Crestline Windows and Doors
Wood, vinyl, and aluminum-clad windows and
Eagle Windows and Doors
Extruded-aluminum-clad windows and sliders with LVL
frames and steel entry doors
Fibertec Windows and Door Manufacturing
Pultruded fiberglass windows and doors
Hurd Windows and Doors
Wood, vinyl, and aluminum clad windows and
Jeld-Wen Windows and Doors
Wood, vinyl, aluminum-clad, and aluminum windows
and patio doors
Kolbe Windows and Doors
Wood, vinyl, and aluminum-clad windows and
Marvin Window and Doors
Wood and extruded-aluminum-clad windows and patio
doors, including true divided lites and storm-resistant
Milgard Windows and Doors
Wood, aluminum, vinyl, and fiberglass-clad windows
and patio doors
Wood, vinyl, and vinyl-clad windows and patio doors
Peachtree Doors and Windows
Vinyl-clad and aluminum-clad windows with optional
hardwood interior; aluminum-clad, steel, and fiberglass
patio doors with optional hardwood interior
Pella Windows and Doors
Wood and aluminum-clad windows and patio doors with
optional between-the-glass shades and blinds, including
Thermotech Windows Ltd.
Complete line of fiberglass pultruded windows
Weather Shield Windows and Doors
Wood, vinyl, vinyl-clad, and aluminum-clad windows and
patio doors, including historic replacement windows and
WindsorWindows and Doors
Wood and vinyl windows and patio doors, including a line
of wood windows with a cellular-PVC exterior
Continue reading at DOOR HARDWARE AGE or select a topic from the More Reading links shown below.
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American Plywood Association, APA, "Portland Manufacturing Company, No. 1, a series of monographs on the history of plywood manufacturing",Plywood Pioneers Association, 31 March, 1967, www.apawood.org
"An Example of Colonial Paneling", Norman Morrison Isham, The Metropolitan Museum of Art Bulletin, Vol. 6, No. 5 (May, 1911), pp. 112-116, available by JSTOR.
Pergo AB, division of Perstorp AB, is a Swedish manufacturer or modern laminate flooring products. Information about the U.S. company can be found at http://www.pergo.com where we obtained historical data used in our discussion of the age of flooring materials in buildings.
Plank House Construction: weblog from plankhouse.wordpress.com/2009/01/25/plank-house-construction/ and where plank houses were built by native Americans, see
Large 1:6 Scale Plank House Construction / P8094228,
Photographer: Mike Meuser
06/12/2007 documented at yurokplankhouse.com where scale model Museum quality Yurok Plank Houses are being sold to raise money for the Blue Creek - Ah Pah Traditional Yurok Village project.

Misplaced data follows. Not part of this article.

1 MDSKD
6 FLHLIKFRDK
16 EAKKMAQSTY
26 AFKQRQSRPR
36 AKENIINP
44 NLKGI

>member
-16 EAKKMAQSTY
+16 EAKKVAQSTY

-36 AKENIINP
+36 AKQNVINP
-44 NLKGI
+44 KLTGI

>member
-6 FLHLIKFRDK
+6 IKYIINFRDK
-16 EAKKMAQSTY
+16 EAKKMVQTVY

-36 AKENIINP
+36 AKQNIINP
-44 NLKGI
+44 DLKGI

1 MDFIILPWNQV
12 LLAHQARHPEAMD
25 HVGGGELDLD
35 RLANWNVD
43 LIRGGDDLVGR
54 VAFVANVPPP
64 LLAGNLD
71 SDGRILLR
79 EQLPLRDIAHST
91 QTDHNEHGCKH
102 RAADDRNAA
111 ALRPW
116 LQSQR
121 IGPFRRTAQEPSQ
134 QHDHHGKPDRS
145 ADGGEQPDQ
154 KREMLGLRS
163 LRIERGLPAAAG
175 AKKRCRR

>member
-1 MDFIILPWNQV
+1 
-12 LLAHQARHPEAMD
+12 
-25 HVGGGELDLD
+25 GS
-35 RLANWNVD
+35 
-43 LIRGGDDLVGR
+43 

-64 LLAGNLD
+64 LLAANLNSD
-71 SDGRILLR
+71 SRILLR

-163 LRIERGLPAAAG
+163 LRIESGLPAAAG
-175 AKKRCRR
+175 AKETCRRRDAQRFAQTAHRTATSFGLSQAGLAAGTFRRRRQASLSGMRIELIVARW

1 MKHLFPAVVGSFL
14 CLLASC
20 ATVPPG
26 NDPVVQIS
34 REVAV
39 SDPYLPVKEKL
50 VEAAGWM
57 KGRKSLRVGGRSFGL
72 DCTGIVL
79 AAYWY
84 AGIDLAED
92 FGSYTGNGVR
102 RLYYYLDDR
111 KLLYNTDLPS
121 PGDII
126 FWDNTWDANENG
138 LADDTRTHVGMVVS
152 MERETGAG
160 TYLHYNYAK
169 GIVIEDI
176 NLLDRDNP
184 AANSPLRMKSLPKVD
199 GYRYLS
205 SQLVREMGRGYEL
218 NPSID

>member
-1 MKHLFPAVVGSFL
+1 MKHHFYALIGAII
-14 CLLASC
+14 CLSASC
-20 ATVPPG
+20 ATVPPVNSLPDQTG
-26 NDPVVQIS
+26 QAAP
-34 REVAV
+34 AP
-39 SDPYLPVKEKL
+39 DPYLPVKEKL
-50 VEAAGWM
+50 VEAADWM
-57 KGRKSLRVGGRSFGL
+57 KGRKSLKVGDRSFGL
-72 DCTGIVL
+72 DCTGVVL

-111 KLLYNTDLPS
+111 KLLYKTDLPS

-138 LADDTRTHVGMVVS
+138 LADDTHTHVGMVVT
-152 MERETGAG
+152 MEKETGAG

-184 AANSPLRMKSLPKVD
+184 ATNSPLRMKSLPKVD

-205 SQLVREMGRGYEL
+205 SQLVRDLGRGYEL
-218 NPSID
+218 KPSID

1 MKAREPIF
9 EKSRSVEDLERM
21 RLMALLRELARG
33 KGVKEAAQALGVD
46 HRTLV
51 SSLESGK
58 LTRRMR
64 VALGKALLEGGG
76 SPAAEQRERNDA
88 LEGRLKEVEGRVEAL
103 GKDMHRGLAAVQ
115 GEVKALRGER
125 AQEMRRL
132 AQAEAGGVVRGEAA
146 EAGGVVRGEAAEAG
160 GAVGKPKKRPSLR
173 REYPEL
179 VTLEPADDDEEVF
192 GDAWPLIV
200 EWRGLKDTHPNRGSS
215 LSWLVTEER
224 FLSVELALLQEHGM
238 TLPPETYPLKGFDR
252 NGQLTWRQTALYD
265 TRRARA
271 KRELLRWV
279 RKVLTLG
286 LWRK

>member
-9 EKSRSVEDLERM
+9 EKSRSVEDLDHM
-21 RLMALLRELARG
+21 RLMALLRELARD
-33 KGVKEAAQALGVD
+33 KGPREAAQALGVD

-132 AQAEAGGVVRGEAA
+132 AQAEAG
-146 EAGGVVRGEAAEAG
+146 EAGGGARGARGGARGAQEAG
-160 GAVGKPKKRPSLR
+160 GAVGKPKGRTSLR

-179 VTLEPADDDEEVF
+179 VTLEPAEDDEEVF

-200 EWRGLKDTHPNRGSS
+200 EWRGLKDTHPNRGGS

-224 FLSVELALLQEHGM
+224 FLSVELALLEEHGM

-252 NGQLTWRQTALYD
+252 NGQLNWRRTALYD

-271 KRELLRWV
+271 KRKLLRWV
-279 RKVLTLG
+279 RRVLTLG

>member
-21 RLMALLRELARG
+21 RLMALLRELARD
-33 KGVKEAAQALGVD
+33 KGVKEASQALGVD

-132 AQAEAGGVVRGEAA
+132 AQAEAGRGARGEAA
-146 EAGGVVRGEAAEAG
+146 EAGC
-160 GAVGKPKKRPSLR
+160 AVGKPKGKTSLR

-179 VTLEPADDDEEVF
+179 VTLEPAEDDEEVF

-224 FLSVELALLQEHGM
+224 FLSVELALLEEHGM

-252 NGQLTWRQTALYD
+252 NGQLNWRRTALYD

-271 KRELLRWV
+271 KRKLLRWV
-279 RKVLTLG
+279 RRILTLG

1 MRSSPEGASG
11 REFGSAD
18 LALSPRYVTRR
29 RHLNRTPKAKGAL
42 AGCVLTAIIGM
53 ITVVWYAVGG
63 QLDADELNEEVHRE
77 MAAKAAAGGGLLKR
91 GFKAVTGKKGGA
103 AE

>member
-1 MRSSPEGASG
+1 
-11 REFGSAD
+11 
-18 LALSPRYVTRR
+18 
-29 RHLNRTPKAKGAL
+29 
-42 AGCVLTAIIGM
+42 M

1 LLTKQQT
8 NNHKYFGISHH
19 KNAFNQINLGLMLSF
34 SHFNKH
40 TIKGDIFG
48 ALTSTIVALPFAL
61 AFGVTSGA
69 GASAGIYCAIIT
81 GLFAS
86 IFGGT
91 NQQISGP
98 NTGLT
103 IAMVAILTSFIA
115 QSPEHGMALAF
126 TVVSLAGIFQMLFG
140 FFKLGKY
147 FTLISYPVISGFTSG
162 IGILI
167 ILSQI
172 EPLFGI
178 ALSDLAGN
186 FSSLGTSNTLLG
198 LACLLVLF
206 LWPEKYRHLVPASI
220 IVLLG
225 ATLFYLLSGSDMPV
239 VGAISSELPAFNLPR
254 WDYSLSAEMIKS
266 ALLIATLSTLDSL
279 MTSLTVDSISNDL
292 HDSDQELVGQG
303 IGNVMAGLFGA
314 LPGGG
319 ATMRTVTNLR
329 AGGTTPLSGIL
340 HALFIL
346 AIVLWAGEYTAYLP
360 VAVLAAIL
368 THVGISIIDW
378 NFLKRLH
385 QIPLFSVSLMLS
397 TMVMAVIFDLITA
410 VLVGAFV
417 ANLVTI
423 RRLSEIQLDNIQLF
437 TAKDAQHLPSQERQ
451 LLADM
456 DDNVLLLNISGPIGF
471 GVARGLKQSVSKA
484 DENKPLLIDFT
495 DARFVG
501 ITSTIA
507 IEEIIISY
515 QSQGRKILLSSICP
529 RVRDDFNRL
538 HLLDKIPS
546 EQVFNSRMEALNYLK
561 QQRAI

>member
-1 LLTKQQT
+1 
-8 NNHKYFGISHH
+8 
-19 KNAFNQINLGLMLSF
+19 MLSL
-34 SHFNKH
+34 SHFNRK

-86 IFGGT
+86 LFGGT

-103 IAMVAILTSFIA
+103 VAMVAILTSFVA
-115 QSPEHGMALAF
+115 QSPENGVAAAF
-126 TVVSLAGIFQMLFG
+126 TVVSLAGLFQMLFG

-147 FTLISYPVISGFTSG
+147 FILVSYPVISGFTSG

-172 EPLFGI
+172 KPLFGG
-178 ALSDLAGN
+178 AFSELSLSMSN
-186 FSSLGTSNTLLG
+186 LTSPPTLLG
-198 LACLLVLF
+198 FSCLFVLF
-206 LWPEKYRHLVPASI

The Stairway Manufacturers' Association, (877) 500-5759, provides a pictorial guide to the stair and railing portion of the International Residential Code. [copy on file as http://www.stairways.org/pdf/2006%20Stair%20IRC%20SCREEN.pdf ] -
Carson, Dunlop & Associates Ltd., 120 Carlton Street Suite 407, Toronto ON M5A 4K2. Tel: (416) 964-9415 1-800-268-7070 Email: firstname.lastname@example.org. The firm provides professional home inspection services & home inspection education & publications. Alan Carson is a past president of ASHI, the American Society of Home Inspectors. Thanks to Alan Carson and Bob Dunlop, for permission for InspectAPedia to use text excerpts from The Home Reference Book & illustrations from The Illustrated Home. Carson Dunlop Associates' provides extensive home inspection education and report writing material.
The Illustrated Home illustrates construction details and building components, a reference for owners & inspectors. Special Offer: For a 5% discount on any number of copies of the Illustrated Home purchased as a single order Enter INSPECTAILL in the order payment page "Promo/Redemption" space.
TECHNICAL REFERENCE GUIDE to manufacturer's model and serial number information for heating and cooling equipment, useful for determining the age of heating boilers, furnaces, water heaters is provided by Carson Dunlop, Associates, Toronto - Carson Dunlop Weldon & Associates Special Offer: Carson Dunlop Associates offers InspectAPedia readers in the U.S.A. a 5% discount on any number of copies of the Technical Reference Guide purchased as a single order. Just enter INSPECTATRG in the order payment page "Promo/Redemption" space.
The Home Reference Book - the Encyclopedia of Homes, Carson Dunlop & Associates, Toronto, Ontario, 25th Ed., 2012, is a bound volume of more than 450 illustrated pages that assist home inspectors and home owners in the inspection and detection of problems on buildings. The text is intended as a reference guide to help building owners operate and maintain their home effectively. Field inspection worksheets are included at the back of the volume.